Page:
A Commons Bill is to be heard in the House of Commons in a fight to change the criminal laws relating to cyclists. Rhiannon Bennet, 17, was walking on a footpath when she was hit by a cyclist. Shortly before hitting her the cyclist had shouted at Rhiannon to "move because I'm not stopping" before crashing into her. Rhiannon died of head injuries six days later.
The cyclist was convicted of dangerous cycling, and fined £2,200. Under the charge there was no penalty of imprisonment. Following the verdict, Rhiannon's father said "Its laughable - when we first heard about this we thought it would be manslaughter, or perhaps even murder, but this is Britain." Since then they have campaigned for the introduction of more serious penalties for cyclists who cause death, and the Bill is expected to propose that deaths caused by cyclists should be treated in a similar way to those caused by motorists or motorcyclists.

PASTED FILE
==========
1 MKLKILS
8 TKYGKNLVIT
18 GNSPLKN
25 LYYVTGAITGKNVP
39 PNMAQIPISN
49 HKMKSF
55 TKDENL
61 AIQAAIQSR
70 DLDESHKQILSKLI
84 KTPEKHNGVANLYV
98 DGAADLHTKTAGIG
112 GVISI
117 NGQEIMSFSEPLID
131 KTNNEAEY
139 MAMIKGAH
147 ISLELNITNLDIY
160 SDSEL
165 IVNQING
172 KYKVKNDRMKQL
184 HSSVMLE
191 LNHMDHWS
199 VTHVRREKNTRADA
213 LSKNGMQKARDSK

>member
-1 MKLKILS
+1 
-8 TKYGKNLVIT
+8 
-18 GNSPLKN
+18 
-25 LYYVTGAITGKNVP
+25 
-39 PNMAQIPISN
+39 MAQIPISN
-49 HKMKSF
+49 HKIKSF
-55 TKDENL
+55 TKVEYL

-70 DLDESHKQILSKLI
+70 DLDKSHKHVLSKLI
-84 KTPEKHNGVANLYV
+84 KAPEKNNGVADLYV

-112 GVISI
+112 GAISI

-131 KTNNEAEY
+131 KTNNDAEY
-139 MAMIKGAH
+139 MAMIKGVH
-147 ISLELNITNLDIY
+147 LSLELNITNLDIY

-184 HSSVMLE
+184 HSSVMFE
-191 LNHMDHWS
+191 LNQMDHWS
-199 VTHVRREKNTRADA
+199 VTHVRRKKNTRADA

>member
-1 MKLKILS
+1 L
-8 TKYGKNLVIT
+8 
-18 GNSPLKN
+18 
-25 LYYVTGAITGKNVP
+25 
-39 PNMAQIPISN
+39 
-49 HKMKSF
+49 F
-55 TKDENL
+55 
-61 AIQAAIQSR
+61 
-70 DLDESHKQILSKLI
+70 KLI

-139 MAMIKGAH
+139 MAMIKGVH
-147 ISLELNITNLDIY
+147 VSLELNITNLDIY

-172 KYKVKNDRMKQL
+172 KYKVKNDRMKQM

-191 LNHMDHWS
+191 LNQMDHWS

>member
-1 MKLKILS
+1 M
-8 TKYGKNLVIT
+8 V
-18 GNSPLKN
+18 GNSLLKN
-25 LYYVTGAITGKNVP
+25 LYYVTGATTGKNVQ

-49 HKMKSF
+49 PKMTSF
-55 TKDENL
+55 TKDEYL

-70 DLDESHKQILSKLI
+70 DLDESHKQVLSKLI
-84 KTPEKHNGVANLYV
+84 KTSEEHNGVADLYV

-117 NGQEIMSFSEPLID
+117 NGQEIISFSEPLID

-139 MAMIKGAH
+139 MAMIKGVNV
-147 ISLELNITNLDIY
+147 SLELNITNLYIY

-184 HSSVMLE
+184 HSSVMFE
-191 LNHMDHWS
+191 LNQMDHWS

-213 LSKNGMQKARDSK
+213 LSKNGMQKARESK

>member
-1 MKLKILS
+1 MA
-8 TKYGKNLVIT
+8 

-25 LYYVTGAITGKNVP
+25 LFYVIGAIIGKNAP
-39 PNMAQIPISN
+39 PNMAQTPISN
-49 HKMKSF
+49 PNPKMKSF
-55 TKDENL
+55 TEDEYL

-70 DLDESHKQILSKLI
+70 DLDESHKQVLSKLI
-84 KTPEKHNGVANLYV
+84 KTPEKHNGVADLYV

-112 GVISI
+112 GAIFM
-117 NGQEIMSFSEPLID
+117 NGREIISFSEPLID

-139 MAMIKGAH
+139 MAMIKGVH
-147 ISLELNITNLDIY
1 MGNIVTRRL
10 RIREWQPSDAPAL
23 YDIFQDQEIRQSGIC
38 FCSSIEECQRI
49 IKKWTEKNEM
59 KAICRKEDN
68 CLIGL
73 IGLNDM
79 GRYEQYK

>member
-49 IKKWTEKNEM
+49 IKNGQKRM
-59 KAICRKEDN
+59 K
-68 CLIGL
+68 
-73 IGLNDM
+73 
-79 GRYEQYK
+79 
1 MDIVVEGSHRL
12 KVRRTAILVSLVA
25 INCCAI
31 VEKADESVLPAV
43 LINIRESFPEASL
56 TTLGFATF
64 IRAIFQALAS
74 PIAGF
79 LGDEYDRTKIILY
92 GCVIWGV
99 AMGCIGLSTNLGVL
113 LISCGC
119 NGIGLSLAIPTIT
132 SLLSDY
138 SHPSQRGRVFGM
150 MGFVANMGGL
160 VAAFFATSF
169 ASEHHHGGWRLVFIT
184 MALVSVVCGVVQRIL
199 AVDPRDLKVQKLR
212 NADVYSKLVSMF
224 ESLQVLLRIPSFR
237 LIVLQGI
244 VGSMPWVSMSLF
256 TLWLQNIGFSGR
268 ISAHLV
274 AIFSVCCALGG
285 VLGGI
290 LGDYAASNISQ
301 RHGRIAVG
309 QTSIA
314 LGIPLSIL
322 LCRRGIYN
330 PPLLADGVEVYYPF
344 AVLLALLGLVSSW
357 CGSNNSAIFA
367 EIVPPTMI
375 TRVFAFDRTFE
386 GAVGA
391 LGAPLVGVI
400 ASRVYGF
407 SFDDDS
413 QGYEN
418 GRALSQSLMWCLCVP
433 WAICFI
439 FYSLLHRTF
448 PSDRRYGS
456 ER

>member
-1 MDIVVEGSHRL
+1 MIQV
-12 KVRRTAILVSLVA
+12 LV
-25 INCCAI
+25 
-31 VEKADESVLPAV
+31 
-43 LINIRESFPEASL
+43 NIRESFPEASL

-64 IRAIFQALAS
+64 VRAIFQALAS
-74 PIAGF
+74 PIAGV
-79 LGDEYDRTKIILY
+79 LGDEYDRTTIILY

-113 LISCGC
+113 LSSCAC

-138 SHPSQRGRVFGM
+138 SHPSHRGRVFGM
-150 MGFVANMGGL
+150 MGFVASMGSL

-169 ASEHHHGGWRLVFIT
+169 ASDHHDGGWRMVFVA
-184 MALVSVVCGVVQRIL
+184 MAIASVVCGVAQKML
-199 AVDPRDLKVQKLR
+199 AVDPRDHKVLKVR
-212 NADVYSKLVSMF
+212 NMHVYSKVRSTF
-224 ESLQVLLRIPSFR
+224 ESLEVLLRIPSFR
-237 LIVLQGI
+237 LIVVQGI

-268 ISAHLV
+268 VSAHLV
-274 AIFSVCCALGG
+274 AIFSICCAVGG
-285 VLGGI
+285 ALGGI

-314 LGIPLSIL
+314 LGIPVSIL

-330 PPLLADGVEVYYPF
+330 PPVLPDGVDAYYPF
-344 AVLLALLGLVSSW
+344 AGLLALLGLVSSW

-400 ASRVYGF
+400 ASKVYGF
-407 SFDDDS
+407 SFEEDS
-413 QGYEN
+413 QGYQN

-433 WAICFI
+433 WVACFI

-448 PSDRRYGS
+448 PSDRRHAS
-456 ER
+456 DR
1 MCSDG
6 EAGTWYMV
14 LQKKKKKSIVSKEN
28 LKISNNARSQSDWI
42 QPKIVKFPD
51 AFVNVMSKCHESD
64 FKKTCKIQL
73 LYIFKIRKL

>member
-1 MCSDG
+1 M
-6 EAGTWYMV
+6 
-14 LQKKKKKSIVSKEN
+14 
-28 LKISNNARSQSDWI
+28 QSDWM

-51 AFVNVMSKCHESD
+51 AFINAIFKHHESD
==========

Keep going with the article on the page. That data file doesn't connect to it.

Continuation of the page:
Rhiannon's parents have a right to bring a civil action, however any judgment will remain unsatisfied unless the cyclist has the means to pay the damages awarded. This case and many others involving cyclists highlights the ongoing concerns about cycling without insurance. For many cyclists insurance will be as necessary as car insurance is for motorists - they face exactly the same liability should they cause an accident injuring a person or damaging their property, so the consequences could be financially devastating.
The arguments in favour of at least compulsory Third Party insurance for cyclists are persuasive, however the counter argument is that a change in the civil law in this regard would be disproportionate to the risk posed by cyclists and could dissuade people from taking to their bikes in the first place. In a country with over 5 million people who cycle regularly and 1.1 million cyclists who commute daily, the arguments regarding insurance are pertinent and developments will no doubt be hotly debated by Personal Injury Claimants, cyclists and insurers alike.